The voice from the tape filled the Montgomery County courtroom. "Listen," the voice said, "I got lucky today on two things. Went to a guy and told him I needed a piece, right? Got me one--pistol. It's under that seat in a bag . . . . "

The voice on the tape was that of Wheaton businessman Douglas Lornell Sanders, according to a county prosecutor's version of events, as Sanders is passing on to old friend Robert Lee Smithson a gun to be used in a murder-by-hire plot. The target of Sanders' alleged scheme was W. Stewart Connard, a tax auditor with the Internal Revenue Service who was conducting a criminal audit of Sanders' records.

Little did Sanders know that the friend he entrusted to carry out his alleged scheme was wired with microphones and that the entire conversation in a darkened Silver Spring parking lot the night of March 19 was being recorded by a small recording device strapped to Smithson's back. Another device transmitted the conversation into a nearby car containing federal agents.

Sanders, 43, is now on trial for solicitation to commit murder and attempted murder. The 12-member jury yesterday heard those clandestine tape recordings--the prosecution's "smoking gun" in this complex case.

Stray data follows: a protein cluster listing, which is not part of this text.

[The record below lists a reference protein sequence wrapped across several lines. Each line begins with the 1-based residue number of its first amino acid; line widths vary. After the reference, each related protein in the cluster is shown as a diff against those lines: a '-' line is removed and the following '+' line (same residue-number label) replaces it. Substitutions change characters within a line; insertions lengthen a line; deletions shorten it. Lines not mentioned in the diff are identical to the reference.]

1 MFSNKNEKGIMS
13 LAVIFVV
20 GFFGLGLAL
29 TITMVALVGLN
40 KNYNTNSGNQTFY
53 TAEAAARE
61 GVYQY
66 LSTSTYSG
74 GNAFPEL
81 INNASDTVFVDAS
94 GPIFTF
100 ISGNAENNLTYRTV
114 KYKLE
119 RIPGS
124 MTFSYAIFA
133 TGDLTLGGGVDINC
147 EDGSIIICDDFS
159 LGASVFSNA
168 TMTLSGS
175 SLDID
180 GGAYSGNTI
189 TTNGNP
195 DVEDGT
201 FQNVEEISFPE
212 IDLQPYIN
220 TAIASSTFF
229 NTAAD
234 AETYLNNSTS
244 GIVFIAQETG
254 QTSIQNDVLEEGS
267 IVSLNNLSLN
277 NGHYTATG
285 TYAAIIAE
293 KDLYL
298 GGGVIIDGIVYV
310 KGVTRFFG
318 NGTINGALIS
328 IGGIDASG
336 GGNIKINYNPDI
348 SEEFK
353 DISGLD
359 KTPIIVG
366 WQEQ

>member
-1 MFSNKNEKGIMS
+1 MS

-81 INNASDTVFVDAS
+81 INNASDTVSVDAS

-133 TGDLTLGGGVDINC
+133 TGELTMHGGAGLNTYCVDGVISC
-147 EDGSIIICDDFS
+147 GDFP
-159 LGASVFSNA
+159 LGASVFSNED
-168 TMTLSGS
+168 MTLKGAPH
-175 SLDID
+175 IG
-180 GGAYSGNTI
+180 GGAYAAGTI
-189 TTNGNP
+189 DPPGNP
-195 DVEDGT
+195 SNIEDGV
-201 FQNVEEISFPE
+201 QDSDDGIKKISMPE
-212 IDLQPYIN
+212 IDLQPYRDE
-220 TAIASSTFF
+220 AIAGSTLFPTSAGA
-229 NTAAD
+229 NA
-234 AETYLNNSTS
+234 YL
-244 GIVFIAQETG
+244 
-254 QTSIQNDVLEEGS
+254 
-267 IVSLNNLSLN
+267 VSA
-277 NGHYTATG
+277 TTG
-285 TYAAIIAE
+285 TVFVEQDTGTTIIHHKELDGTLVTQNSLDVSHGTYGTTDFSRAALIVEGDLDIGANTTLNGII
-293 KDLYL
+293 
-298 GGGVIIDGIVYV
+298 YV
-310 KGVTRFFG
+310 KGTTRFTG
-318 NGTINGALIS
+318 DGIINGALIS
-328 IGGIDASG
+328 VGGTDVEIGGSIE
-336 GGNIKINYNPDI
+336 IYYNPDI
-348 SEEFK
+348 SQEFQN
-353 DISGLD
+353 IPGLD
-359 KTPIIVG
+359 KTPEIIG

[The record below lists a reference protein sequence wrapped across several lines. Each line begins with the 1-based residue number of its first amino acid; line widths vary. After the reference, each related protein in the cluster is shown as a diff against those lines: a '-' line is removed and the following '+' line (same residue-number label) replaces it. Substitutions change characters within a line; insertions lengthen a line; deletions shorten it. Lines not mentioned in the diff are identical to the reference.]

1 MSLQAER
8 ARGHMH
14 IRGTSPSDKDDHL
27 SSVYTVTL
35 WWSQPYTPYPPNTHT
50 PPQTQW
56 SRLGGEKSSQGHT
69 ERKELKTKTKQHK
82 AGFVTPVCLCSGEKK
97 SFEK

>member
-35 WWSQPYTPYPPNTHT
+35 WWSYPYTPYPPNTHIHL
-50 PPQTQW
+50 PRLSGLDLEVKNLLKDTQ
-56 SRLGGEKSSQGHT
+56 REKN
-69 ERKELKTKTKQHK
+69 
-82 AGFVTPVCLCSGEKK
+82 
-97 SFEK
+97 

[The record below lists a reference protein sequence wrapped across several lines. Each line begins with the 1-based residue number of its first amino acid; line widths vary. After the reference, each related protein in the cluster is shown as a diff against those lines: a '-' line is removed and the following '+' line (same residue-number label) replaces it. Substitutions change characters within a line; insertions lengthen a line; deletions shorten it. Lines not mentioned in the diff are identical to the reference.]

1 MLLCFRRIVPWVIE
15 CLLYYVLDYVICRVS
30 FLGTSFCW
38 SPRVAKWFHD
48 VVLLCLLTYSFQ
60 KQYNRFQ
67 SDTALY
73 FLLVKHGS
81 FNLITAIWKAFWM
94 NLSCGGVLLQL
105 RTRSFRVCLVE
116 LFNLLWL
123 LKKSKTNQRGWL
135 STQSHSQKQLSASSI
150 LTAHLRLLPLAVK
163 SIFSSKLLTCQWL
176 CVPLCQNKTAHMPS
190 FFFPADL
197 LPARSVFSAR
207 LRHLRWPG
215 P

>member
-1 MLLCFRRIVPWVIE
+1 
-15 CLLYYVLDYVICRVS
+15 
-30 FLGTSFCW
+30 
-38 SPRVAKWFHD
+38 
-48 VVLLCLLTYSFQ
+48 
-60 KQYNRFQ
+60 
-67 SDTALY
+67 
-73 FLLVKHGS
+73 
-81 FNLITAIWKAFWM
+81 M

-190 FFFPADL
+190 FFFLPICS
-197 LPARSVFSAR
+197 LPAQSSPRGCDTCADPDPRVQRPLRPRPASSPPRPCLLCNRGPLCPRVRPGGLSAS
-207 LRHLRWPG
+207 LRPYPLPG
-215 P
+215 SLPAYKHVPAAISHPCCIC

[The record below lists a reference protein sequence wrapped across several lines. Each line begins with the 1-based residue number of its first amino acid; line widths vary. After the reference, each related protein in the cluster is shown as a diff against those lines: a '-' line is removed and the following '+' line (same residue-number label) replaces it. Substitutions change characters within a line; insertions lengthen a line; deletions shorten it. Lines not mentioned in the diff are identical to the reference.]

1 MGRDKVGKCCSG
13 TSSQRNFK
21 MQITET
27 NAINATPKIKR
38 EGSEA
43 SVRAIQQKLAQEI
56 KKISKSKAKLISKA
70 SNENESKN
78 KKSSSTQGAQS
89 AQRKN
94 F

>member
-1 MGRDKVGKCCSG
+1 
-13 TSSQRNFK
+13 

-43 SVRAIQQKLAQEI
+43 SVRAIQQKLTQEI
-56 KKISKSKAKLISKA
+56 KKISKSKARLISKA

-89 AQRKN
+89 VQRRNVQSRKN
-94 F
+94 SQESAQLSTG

"I'll have an iron-clad alibi," said the taped voice identified as Sanders. Smithson replied, "Okay, that's good."

Sanders: "And if it looks like a robbery, then there's a lot of that going on, you know."

Smithson: "Around here? Surely."

At another point on the tape, the voice identified as Sanders said: "Now what I figure is he gets home at 6, from 6 to 6:15, depending on the bus line."

Smithson replied, "Okay." Sanders said, "And he goes right home." Smithson replied, "Right."

Later in the conversation, the voice identified as Sanders said; "Uh, okay, uh, the, uh, the utmost thing is . . .forgetting all else . . . is safety."

Smithson replied; "Yeah, I know."

The voice identified as Sanders is also heard giving the hired assassin a description and license tag number of the auditor's car.

Defense lawyer Louis Fireison contends that Smithson, with an admitted criminal record, is not a credible witness..

The prosecution rested its presentation yesterday and closing arguments will be held this morning.